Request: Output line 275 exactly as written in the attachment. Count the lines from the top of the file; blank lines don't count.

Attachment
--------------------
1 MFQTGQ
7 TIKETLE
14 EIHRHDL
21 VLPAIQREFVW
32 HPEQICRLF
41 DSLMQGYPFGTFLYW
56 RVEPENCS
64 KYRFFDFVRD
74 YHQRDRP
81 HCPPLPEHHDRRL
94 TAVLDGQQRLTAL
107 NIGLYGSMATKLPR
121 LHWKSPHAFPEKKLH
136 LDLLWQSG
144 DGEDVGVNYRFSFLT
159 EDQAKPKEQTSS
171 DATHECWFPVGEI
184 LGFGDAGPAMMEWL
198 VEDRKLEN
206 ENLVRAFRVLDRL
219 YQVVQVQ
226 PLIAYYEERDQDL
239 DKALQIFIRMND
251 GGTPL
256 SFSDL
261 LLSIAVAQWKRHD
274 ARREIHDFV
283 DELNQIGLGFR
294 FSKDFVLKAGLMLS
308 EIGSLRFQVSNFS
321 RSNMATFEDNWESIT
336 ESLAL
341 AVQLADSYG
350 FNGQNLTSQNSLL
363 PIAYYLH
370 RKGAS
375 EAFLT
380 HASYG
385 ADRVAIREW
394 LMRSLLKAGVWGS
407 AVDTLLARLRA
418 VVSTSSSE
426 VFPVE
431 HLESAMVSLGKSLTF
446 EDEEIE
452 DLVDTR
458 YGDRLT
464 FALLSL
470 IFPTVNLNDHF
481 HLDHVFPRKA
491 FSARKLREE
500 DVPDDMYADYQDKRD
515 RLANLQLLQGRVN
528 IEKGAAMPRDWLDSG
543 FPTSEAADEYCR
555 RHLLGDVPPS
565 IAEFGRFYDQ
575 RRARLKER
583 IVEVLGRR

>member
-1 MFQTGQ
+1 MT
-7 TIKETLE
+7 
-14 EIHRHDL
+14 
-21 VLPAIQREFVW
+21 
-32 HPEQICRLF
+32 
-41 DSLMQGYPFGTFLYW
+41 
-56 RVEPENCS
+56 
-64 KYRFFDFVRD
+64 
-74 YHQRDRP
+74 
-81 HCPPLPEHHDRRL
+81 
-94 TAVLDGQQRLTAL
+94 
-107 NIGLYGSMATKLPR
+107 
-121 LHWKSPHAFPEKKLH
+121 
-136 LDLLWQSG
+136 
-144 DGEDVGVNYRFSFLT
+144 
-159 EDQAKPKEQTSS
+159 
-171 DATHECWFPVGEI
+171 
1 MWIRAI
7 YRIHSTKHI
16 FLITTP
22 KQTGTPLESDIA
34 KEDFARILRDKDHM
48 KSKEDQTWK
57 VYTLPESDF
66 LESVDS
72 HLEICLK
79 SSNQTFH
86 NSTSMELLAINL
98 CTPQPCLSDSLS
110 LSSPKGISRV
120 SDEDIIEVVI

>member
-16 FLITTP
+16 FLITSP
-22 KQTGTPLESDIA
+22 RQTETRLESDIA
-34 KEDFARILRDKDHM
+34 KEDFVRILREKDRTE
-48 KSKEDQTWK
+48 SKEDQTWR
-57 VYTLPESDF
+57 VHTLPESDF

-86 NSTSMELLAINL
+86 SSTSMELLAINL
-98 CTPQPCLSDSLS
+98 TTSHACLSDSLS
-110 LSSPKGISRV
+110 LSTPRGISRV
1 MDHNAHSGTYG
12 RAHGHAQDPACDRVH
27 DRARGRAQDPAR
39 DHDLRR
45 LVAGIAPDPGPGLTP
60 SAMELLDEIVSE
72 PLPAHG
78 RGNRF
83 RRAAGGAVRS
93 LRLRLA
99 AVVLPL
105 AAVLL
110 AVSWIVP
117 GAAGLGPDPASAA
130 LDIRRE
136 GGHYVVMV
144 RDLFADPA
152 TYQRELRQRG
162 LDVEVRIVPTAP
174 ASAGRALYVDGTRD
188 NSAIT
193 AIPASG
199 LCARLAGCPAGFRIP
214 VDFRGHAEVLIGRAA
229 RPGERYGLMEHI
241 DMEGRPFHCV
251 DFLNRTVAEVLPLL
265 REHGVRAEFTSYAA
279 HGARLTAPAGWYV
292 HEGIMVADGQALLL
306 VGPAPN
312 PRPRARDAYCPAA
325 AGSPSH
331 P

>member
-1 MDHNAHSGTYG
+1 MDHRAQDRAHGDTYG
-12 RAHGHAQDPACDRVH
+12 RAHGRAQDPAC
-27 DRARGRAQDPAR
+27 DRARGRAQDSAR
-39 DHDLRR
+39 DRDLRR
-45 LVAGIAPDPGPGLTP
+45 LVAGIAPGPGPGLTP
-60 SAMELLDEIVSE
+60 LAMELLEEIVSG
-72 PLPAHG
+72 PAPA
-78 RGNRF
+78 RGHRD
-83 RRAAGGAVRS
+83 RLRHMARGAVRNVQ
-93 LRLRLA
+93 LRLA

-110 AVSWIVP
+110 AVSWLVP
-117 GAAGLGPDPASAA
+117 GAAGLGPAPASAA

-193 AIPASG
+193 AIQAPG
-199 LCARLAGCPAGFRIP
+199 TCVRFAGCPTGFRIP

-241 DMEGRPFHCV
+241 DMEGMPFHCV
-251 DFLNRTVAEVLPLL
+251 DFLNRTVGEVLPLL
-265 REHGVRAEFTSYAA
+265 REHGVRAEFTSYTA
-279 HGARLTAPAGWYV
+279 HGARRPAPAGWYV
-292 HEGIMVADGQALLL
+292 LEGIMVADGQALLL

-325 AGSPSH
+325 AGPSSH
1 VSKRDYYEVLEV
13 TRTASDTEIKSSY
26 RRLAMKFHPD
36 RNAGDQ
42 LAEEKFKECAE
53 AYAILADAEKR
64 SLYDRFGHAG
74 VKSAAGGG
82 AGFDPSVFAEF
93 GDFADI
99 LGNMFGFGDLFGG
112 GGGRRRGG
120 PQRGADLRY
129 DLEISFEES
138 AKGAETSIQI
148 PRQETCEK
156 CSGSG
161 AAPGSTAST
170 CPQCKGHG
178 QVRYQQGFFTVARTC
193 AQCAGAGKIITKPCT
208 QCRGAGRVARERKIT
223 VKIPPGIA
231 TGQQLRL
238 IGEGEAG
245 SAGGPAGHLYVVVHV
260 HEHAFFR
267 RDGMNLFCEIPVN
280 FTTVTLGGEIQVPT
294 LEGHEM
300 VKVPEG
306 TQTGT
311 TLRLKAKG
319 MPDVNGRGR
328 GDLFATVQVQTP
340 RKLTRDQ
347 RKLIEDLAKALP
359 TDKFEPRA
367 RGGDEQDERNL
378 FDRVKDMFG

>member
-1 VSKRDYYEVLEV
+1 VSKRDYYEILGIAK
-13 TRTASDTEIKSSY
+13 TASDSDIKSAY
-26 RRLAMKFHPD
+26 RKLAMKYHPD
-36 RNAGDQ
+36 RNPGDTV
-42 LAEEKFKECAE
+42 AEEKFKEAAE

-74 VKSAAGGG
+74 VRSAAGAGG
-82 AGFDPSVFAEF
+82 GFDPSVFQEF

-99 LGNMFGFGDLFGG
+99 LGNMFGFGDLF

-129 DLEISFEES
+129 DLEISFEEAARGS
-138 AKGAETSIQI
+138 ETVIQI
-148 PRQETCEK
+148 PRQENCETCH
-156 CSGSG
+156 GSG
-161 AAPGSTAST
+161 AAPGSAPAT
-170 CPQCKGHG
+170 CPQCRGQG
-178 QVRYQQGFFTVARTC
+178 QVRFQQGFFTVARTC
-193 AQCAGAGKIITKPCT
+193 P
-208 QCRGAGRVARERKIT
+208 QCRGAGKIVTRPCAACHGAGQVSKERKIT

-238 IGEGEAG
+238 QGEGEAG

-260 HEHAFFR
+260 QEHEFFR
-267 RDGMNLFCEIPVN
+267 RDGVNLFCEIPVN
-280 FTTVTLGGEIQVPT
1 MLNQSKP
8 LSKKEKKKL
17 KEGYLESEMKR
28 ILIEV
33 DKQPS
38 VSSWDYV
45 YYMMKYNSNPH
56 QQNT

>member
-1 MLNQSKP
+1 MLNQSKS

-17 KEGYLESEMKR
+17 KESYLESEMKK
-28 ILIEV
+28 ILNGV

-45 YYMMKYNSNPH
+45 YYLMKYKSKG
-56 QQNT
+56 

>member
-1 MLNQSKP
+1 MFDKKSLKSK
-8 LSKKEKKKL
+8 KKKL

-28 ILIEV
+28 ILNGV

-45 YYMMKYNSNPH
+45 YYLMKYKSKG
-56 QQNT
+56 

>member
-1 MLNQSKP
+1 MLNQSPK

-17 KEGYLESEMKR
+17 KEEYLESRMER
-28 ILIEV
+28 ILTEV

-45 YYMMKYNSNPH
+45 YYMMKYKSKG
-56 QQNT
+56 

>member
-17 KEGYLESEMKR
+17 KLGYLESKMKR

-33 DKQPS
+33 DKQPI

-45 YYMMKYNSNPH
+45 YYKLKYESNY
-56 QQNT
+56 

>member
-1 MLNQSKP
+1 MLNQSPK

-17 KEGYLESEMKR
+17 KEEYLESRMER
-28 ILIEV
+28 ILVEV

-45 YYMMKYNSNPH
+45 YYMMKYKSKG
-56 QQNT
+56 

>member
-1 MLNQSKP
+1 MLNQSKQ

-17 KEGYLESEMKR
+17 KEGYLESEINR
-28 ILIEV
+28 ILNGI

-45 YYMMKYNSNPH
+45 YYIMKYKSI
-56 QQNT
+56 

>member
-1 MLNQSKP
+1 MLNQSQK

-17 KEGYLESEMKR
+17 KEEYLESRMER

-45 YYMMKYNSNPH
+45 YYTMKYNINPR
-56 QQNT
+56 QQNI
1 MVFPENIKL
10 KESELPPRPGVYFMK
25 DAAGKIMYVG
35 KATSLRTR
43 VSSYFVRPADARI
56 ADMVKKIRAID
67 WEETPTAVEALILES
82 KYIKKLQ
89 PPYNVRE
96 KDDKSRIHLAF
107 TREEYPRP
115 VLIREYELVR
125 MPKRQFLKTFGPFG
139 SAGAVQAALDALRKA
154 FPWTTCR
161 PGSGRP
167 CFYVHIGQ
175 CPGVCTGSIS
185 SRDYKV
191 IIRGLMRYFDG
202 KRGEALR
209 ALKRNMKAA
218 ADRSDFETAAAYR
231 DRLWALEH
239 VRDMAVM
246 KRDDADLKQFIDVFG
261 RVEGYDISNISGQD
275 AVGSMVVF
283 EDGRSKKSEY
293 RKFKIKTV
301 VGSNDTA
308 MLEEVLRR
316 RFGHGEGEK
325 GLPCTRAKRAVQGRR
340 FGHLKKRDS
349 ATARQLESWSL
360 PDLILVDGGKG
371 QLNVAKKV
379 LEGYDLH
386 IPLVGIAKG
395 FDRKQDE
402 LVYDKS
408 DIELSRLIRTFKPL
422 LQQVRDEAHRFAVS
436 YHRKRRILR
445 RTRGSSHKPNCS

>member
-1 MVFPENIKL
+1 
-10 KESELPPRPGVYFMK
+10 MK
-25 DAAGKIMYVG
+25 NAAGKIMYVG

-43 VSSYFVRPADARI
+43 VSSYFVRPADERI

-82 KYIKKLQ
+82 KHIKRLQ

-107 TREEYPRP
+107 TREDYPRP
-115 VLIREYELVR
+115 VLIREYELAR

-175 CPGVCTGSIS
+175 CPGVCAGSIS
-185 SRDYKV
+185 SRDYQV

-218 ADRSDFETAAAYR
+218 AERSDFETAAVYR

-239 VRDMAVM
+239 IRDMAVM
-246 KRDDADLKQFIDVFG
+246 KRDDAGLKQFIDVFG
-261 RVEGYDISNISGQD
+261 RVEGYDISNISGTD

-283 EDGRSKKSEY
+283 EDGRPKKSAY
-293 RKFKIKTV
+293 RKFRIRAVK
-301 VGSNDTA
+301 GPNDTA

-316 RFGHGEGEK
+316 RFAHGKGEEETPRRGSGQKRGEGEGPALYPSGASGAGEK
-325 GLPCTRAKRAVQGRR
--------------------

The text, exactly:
+208 QCRGAGKIVTRPCAACHGAGQVSKERKIT